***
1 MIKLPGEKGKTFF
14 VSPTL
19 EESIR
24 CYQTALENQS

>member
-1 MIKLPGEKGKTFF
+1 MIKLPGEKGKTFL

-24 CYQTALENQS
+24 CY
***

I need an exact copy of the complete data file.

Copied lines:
1 MIKLPGEKGKTFF
14 VSPTL
19 EESIR
24 CYQTALENQS

>member
-1 MIKLPGEKGKTFF
+1 MIKLPGEKGKTFL

-24 CYQTALENQS
+24 CY